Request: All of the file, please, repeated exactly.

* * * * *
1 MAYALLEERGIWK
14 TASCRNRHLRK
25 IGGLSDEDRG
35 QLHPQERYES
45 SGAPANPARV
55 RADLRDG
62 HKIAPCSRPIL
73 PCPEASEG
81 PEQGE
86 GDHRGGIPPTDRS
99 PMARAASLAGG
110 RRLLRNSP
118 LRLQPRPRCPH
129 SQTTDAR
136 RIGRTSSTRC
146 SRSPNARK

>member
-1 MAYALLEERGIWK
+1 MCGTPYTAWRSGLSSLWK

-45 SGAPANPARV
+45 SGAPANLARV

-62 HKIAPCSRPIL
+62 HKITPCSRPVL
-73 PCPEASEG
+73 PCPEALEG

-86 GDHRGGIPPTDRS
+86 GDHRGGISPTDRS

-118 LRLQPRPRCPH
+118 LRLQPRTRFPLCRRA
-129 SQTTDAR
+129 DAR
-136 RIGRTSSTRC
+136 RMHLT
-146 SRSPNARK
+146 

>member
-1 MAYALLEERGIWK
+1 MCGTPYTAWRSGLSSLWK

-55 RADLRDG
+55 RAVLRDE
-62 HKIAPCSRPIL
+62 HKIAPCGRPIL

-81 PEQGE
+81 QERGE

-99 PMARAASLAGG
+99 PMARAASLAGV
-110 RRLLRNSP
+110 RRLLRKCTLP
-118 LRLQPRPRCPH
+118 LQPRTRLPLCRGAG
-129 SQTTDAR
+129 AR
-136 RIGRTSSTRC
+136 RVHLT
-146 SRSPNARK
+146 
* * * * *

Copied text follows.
1 MAYALLEERGIWK
14 TASCRNRHLRK
25 IGGLSDEDRG
35 QLHPQERYES
45 SGAPANPARV
55 RADLRDG
62 HKIAPCSRPIL
73 PCPEASEG
81 PEQGE
86 GDHRGGIPPTDRS
99 PMARAASLAGG
110 RRLLRNSP
118 LRLQPRPRCPH
129 SQTTDAR
136 RIGRTSSTRC
146 SRSPNARK

>member
-1 MAYALLEERGIWK
+1 MCGTPYTAWRSGLSSLWK

-45 SGAPANPARV
+45 SGAPANLARV

-62 HKIAPCSRPIL
+62 HKITPCSRPVL
-73 PCPEASEG
+73 PCPEALEG

-86 GDHRGGIPPTDRS
+86 GDHRGGISPTDRS

-118 LRLQPRPRCPH
+118 LRLQPRTRFPLCRRA
-129 SQTTDAR
+129 DAR
-136 RIGRTSSTRC
+136 RMHLT
-146 SRSPNARK
+146 

>member
-1 MAYALLEERGIWK
+1 MCGTPYTAWRSGLSSLWK

-55 RADLRDG
+55 RAVLRDE
-62 HKIAPCSRPIL
+62 HKIAPCGRPIL

-81 PEQGE
+81 QERGE

-99 PMARAASLAGG
+99 PMARAASLAGV
-110 RRLLRNSP
+110 RRLLRKCTLP
-118 LRLQPRPRCPH
+118 LQPRTRLPLCRGAG
-129 SQTTDAR
+129 AR
-136 RIGRTSSTRC
+136 RVHLT
-146 SRSPNARK
+146 